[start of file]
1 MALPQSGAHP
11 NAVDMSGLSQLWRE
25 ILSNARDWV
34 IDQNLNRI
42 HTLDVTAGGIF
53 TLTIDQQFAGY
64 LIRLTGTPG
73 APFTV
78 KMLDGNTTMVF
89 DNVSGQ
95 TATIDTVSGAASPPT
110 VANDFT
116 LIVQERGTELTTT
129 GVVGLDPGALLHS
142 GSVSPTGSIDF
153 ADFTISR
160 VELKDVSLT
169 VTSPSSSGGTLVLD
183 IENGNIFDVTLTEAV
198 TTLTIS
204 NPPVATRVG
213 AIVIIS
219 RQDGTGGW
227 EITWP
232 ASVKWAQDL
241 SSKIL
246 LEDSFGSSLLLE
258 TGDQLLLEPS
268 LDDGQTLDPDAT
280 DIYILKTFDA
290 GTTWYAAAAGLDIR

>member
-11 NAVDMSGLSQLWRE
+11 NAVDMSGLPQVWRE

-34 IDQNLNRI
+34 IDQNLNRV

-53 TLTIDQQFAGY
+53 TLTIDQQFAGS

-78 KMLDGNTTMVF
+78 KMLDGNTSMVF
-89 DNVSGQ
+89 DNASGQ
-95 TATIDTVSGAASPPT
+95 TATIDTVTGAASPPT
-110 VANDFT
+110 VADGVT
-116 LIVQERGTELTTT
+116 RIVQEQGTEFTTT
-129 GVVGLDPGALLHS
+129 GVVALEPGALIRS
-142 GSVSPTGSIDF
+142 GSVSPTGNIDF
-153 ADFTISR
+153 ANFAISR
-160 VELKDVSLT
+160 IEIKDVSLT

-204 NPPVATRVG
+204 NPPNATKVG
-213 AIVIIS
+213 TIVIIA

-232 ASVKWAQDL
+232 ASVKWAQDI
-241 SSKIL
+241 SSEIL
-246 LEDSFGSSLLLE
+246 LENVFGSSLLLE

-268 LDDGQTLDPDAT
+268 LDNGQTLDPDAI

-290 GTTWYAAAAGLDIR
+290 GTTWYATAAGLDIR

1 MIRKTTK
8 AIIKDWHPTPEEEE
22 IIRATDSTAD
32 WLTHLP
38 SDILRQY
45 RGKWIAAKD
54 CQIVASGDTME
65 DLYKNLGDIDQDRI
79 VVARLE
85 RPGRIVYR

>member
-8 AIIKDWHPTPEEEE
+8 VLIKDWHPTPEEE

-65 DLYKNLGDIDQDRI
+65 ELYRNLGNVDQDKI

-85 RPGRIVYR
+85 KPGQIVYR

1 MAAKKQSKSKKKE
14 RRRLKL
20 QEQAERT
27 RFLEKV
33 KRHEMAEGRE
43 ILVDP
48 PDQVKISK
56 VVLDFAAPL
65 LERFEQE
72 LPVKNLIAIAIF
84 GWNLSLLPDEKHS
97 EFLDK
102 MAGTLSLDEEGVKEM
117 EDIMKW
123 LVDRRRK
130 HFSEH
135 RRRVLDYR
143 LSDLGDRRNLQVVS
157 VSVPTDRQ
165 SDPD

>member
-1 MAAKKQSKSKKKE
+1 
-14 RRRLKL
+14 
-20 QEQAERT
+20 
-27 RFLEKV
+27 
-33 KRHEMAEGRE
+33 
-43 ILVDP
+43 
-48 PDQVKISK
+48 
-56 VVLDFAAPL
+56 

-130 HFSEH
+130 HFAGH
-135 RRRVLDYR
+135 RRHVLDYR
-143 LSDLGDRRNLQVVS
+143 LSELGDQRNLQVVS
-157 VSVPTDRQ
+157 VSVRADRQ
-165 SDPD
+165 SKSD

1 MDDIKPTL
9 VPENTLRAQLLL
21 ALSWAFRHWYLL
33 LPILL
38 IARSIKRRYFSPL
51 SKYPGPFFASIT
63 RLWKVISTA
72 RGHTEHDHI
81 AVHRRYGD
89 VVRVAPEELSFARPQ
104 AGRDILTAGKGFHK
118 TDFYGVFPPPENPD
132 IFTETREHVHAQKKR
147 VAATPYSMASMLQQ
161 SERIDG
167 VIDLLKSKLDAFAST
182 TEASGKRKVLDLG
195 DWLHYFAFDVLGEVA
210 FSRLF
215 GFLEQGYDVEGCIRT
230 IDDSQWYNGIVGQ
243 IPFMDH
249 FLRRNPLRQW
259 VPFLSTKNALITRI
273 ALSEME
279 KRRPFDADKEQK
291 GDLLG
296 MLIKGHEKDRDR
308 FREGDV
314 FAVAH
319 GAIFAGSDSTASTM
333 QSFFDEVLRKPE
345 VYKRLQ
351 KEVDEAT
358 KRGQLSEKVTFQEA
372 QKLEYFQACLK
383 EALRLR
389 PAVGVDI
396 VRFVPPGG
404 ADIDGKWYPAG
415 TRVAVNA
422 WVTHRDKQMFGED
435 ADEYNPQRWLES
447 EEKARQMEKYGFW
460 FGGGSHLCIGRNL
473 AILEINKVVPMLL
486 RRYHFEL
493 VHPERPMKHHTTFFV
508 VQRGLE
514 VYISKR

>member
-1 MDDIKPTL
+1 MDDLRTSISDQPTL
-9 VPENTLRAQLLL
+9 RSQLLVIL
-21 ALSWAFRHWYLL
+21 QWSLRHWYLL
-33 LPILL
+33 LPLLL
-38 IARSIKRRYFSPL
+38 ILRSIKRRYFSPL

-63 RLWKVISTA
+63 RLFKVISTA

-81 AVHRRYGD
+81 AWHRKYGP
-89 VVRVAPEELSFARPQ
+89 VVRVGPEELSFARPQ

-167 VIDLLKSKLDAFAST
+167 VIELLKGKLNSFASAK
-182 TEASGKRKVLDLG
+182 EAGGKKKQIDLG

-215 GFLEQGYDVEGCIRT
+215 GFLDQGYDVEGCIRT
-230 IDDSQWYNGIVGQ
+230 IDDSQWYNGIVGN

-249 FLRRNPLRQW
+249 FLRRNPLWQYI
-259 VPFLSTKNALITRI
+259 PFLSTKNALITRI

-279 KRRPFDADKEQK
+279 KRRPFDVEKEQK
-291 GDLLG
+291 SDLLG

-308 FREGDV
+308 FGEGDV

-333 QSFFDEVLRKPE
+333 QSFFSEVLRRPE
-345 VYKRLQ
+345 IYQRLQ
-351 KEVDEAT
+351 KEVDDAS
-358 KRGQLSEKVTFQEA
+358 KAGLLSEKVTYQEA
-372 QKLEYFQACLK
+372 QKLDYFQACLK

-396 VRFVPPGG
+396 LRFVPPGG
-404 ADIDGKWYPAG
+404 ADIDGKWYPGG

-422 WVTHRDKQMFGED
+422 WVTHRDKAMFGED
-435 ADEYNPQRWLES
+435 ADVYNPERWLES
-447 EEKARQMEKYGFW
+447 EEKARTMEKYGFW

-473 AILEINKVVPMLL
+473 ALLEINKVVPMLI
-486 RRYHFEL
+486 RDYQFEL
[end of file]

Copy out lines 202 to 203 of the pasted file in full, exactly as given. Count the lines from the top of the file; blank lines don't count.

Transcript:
-167 VIDLLKSKLDAFAST
+167 VIELLKGKLNSFASAK